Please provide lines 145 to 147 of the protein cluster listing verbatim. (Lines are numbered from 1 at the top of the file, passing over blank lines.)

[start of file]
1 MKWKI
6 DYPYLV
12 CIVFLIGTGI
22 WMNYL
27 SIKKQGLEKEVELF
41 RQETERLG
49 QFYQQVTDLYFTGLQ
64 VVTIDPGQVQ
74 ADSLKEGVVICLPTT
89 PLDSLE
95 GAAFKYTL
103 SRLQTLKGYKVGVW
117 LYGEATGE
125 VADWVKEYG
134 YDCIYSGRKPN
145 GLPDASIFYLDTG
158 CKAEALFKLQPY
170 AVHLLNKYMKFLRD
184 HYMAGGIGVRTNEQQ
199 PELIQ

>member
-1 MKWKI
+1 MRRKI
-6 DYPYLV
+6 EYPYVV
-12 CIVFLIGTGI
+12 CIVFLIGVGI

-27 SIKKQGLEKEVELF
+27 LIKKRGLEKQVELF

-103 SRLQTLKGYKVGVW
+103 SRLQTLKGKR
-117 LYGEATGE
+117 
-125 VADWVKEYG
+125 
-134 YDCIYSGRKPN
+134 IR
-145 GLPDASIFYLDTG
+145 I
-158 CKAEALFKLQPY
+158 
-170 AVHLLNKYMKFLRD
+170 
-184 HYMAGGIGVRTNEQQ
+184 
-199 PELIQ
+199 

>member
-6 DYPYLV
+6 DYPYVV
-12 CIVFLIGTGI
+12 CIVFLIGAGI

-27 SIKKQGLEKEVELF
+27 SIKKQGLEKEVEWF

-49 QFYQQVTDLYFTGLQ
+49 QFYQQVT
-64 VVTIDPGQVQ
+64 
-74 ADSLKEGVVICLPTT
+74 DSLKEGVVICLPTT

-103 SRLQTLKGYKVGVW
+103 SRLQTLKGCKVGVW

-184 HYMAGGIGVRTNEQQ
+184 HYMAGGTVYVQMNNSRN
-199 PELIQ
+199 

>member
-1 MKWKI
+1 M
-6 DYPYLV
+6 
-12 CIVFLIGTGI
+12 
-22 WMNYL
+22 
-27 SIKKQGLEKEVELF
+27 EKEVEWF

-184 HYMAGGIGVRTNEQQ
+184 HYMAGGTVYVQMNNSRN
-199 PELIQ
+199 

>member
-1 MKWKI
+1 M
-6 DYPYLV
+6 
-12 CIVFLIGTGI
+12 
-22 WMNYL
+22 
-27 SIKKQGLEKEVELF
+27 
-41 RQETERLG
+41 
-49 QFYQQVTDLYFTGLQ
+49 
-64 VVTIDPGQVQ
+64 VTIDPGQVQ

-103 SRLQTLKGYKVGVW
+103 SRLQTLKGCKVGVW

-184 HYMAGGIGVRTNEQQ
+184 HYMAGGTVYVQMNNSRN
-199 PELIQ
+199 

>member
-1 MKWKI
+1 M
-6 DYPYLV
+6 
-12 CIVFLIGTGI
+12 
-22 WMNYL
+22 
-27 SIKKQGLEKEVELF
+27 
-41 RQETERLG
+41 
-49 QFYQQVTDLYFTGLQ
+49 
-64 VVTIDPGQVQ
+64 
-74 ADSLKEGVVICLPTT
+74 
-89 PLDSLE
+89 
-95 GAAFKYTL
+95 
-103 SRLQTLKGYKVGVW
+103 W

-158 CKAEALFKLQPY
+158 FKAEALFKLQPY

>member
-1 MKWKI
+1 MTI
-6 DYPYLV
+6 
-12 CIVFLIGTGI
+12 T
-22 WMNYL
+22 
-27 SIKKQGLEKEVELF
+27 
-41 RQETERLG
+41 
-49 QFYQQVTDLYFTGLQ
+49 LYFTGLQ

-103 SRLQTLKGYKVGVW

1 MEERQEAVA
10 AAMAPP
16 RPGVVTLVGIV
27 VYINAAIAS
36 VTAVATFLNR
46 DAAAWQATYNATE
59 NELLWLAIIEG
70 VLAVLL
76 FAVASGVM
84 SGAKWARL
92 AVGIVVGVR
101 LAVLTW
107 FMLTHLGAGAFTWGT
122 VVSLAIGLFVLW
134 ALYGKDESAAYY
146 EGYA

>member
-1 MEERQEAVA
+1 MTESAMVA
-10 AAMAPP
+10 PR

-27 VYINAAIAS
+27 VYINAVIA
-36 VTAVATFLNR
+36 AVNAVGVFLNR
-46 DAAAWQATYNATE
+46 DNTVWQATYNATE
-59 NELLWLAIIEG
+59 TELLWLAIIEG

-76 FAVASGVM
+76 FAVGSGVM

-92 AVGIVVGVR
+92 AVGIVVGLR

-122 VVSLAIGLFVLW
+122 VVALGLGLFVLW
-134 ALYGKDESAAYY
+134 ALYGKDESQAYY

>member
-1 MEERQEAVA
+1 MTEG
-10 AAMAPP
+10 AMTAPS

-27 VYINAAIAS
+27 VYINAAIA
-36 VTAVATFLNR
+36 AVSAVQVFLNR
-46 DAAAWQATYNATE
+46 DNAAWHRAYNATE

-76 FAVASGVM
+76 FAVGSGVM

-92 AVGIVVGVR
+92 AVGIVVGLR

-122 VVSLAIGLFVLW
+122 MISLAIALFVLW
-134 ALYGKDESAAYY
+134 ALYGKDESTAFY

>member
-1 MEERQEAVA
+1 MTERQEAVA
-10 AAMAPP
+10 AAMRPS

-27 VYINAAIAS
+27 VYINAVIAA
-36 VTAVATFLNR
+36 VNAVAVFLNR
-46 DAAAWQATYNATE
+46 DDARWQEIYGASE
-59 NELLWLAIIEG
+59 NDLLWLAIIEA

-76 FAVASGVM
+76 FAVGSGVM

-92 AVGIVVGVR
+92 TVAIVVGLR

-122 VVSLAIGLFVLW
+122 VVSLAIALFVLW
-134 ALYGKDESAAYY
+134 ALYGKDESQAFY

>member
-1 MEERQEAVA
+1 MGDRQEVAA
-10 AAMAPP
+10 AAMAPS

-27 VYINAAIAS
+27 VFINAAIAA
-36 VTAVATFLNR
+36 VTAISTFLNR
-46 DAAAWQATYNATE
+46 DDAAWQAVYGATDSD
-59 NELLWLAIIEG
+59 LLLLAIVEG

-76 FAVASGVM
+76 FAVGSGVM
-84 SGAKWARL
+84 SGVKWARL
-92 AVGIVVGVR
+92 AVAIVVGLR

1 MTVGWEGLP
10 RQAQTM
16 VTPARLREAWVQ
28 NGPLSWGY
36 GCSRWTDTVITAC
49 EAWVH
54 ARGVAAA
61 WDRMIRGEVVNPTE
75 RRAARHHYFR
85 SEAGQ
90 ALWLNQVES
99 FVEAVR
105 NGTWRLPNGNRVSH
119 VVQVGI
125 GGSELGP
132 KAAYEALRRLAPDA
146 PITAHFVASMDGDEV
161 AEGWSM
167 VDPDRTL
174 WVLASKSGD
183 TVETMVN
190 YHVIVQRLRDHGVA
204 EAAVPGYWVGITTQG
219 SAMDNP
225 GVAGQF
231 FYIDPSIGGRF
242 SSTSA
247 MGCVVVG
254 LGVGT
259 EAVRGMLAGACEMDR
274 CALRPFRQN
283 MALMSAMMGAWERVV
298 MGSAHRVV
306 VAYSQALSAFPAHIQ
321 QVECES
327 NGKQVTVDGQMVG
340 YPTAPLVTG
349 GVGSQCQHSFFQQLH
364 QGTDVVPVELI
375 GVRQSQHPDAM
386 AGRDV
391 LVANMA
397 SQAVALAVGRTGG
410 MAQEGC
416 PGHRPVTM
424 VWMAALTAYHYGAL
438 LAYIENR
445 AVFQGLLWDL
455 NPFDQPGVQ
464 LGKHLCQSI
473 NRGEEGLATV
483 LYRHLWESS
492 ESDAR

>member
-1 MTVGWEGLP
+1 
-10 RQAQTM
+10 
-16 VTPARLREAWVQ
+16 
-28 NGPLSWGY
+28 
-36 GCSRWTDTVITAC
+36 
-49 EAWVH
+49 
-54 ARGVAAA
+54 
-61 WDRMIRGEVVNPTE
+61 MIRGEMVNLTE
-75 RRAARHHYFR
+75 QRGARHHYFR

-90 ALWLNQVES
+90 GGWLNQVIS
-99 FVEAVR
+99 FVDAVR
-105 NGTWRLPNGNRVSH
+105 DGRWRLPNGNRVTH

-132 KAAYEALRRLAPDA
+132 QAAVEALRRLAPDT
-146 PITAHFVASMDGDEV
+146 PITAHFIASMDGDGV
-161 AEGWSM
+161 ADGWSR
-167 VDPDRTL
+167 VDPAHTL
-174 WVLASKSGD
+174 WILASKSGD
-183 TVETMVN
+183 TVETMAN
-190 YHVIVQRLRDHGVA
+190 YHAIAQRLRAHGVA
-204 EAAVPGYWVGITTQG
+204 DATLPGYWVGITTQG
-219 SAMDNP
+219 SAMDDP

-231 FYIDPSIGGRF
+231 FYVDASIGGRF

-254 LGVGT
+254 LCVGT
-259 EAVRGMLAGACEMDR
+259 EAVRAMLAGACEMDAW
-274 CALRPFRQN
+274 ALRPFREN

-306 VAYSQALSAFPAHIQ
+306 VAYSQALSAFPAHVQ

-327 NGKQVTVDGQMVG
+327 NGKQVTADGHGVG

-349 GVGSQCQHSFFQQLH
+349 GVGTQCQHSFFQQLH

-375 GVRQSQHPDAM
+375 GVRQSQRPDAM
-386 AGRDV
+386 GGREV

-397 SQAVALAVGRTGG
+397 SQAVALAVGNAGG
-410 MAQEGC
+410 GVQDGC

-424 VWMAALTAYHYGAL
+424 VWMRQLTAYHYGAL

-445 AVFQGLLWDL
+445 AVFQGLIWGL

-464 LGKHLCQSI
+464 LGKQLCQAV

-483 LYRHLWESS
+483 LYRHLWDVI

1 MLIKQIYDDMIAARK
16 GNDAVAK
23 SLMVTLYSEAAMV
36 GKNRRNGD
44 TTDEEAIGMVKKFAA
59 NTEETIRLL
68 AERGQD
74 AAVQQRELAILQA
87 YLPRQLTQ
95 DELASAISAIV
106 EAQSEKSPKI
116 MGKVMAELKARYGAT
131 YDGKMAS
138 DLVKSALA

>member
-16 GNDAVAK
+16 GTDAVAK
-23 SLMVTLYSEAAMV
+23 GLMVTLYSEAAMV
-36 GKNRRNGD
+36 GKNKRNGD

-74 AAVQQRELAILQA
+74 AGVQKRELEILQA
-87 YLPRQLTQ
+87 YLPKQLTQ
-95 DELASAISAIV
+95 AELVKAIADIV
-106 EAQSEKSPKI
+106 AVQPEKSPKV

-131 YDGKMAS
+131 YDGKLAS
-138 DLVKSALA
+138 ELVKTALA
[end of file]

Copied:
-49 QFYQQVTDLYFTGLQ
+49 LYFTGLQ

-103 SRLQTLKGYKVGVW